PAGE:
Aug 23, 2017
2 mn take part in Fashion Revolution Week celebrations
Aug 23, 2017
A record two million people around the world participated in the global movement of fashion revolution during the Fashion Revolution Week 2017 for a fairer, safer, more transparent fashion industry. Some 66,000 people attended around 1,000 activities from catwalks and clothes swaps to film screenings, panel discussions, creative stunts and workshops.
Supporters joined the global campaign in organised during 24th-30th April 2017 through events, posting on social media and other channels. A further 740 events took place in schools and universities, assisted by the network of 120 student ambassadors around the world.
Fashion Revolution Week runs in 90 countries and aims to unite the fashion industry and ignite a revolution to radically change the way clothes are sourced, produced and purchased, so that what the world wears is made in a safe, clean and fair way. It happens at the time of the Rana Plaza factory collapse, where 1,138 people were killed and many more injured on 24th April 2013.
This year, over 2,000 global fashion brands and retailers including Zara, Fat Face, Massimo Dutti, Pull and Bear, G Star Raw, Marks and Spencer, Marimekko and Gildan responded with real information about their suppliers or photographs of their workers saying #Imadeyourclothes, double the number who responded last year, giving visibility to some of the millions of people who are making clothes around the world.
India’s largest ready-made garment exporter, Shahi, built a website specifically for Fashion Revolution Week to tell the stories of some of the 100,000 people who make their clothes.
Internationally-recognised celebrities and influencers such as actress Emma Watson, professional surfer Kelly Slater, artist Shepard Fairey, editor-in- chief of Marie Claire Italia Antonella Antonelli, Brazilian actress Fernanda Paes Leme, Nobel Prize winner Professor Yunus and cooks Jasmine and Melissa Hemsley, and Bangladeshi former child worker Kalpona Akter all backed the campaign.
Fashion Revolution’s social media impact increased by almost 250 per cent on last year, achieving 533 million impressions of posts using one of the hashtags during April. Carry Somers, Fashion Revolution founder and global operations director said: “Our collective voice is so powerful. By asking the simple question #whomademyclothes to brands, we have ignited a global conversation about supply chain transparency, and started to inspire people to think differently about what they wear. As we’ve seen over the last few years, the more people who ask #whomademyclothes the more brands will listen. Our questions, our voices, and our shopping habits have the power to help change the industry for the better, and together we are stronger.”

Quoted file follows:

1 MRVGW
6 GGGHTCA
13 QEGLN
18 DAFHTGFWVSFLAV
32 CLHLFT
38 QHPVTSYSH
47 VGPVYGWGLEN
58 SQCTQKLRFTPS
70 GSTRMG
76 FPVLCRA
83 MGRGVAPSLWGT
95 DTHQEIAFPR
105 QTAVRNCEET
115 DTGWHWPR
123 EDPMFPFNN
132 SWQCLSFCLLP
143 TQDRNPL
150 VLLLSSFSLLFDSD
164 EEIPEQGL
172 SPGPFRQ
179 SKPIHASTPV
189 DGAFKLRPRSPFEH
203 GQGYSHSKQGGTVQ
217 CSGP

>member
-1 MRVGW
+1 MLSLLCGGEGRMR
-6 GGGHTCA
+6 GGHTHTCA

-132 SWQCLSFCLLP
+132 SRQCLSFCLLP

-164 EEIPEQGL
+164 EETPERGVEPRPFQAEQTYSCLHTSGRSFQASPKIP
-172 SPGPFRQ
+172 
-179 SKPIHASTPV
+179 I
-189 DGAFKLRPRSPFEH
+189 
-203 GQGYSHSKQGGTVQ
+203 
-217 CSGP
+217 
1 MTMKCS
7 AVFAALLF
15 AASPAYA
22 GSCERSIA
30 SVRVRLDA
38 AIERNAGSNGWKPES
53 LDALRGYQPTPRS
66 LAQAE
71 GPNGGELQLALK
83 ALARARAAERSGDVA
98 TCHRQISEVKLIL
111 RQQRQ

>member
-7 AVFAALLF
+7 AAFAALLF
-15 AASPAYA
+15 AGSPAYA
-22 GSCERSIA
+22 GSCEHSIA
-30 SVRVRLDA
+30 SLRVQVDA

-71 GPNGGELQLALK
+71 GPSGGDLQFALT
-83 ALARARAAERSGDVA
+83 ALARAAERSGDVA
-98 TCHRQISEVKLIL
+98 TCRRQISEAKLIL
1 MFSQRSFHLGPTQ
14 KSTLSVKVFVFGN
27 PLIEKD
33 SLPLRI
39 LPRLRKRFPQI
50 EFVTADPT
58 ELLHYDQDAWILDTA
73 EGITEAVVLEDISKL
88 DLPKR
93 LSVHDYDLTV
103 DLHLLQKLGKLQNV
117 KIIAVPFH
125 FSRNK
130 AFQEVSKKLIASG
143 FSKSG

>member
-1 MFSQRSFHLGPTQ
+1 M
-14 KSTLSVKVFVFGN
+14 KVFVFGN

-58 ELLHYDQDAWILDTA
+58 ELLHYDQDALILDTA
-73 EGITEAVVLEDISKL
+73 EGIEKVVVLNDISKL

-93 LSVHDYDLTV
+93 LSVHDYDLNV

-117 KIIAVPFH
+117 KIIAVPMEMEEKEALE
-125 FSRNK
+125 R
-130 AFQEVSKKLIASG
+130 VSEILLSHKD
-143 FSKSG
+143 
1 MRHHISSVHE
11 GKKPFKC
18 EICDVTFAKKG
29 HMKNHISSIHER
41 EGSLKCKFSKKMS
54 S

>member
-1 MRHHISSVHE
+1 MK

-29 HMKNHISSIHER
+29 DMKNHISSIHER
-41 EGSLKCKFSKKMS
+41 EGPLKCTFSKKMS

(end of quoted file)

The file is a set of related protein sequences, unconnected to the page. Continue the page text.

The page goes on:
Fashion Revolution research however found that brands still have a long way to go towards being transparent. The 2017 Fashion Transparency Index, published on the first day of the campaign, revealed that many of the biggest fashion brands still don’t disclose enough information about their impact on the lives of workers in their supply chain and on the environment. This means the public has virtually no way of knowing if brands’ policies and procedures are truly effective and driving improvements for the people, making clothes.
The campaign has demonstrated it has teeth and brands have responded to the research, beginning to publish more about their social and environmental efforts and their factory lists. By June 2017, Fashion Revolution counted 106 brands across 42 companies/parent groups that are disclosing at least some of the facilities making their clothes.
Fashion Revolution works with policymakers around the world to look at ways governments can support more transparency from the fashion industry. This year, 89 political influencers, government officials or policymakers have publicly shown their support for Fashion Revolution. Carry added: “Thank you to all of you who took part. It is because of your voice, persistence and continued support that we have grown to become the biggest fashion advocacy movement on the planet. We are stronger when we speak and work together.”
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